Video Platforms TrustMap
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What are Video Platforms?
Video platforms allow users to upload, store, and deliver video content, and leverage it for marketing purposes (e.g. lead generation, conversion, advertising). They may also be referred to as video clouds, video players, or video hosting platforms.
Content may include product demo videos, help/training videos, or webinar recordings. In addition to hosting pre-recorded, on-demand video, some platforms allow users to stream live events. Another use case is for employee education and training videos.
Video Platforms should be distinguished from Video Streaming Platforms, in that the latter is meant for enterprise use. Video Platforms like YouTube, Vimeo, or even Instagram's IGTV feature work best for businesses looking to carve a place out for their brand on social media. Video Streaming Platforms work best in cases where organizations or businesses want easily accessible video storage not subject to content restrictions standard video platforms typically have. They may also be more suitable in cases where videos need to be private, typically for internal use.
Before investing in a paid video platform, users should consider whether hosting their own videos or using a hosting service fits their needs best.
Users can upload and store videos on their own website and go the ‘self-hosted’ route. For users that have built their website on WordPress, they can upload their videos using WP’s ‘file upload’ tool.
For individuals or businesses that are not frequently uploading new videos, this may be a good option. Users that decide to host their own videos also have more freedom in terms of branding. Conversely, some free video hosting providers like YouTube retain their own branding.
However, there are a few drawbacks associated self-hosting videos to be aware of:
since video files are large, hosting your own video content will take up a lot of space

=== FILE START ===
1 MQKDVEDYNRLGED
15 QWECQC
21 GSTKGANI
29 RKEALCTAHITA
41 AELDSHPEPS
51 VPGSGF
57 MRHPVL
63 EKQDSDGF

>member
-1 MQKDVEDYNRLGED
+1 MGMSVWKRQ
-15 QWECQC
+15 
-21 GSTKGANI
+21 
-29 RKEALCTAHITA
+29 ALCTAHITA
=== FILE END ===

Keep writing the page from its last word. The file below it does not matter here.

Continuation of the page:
it can also mean longer page load times and less reliable playback
uploading and configuring your own video files will take a decent amount of time and requires encoding each video with different playback options
If your business creates new video content frequently, a free or paid video hosting platform might be a better option. Websites like YouTube, Vimeo, Wistia, Facebook, and Instagram allow individuals and businesses to upload videos for free, but with limitations.
On a free platform or plan, users have a limited amount of space, cannot control branding on the video player, and may have limited access to customer support. However, if you’re looking for a low budget video hosting solution, these websites might be the right fit for your business.
Investing in a paid video platform provides users with the most amount of space and support for their video hosting needs. Most video platforms convert videos so that they are compatible with the most popular web browsers, reducing the amount of work placed on end-users.
Many platforms also allow users to put privacy restrictions or other security measures in place. For example, only making the videos available on certain domains, restricting certain IP addresses, or making videos password protected. Paid subscriptions also provide access to customer support that can help users work through video creation or upload issues.
Perhaps most importantly for marketing and sales users, paid video hosting platforms allow users to control branding on their videos.
Content Security & Accessibility
Enterprise video platforms host video files in a secure but accessible environment. Users can control access to sensitive data, but also share video content by emailing or embedding a link on a website. Users can embed a link on both internal (employees only) or external (customer-facing) sites. Some platforms also enable video file downloads, however, not all video platform products include this capability.
Video Platforms Features & Capabilities
The following are some of the core capabilities of most video platforms:
Video creation and editing tools: Allows users to create and edit videos before uploading them.
Analytics: Allow users to monitor viewer engagement and video streaming quality.
Integrations: Viewer data can be merged with CRM and/or the user’s marketing automation system.
Video players/playlists: Ability for users to create a bucket/placeholder link that will not break, even if the video content is changed/updated.
Video sharing: Ability to share hosted videos globally, even in countries/regions with video censoring.
Subtitles: Videos either include subtitles or integrate with third-party subtitling services.
Data security: Users can monitor Internal videos containing sensitive data, with easy access controls over who can view/share the content.
Metadata options: Ability to use tools such as video tags, descriptions, and summaries to facilitate content searches and enhance SEO of embedded videos.
Video Platforms Comparison
To help narrow down the list of products you are evaluating, consider these 3 key factors:
Will you plan on editing videos within the platform or before uploading the files? Some vendors offer editing tools or services, whereas others simply deliver uploaded video files as is.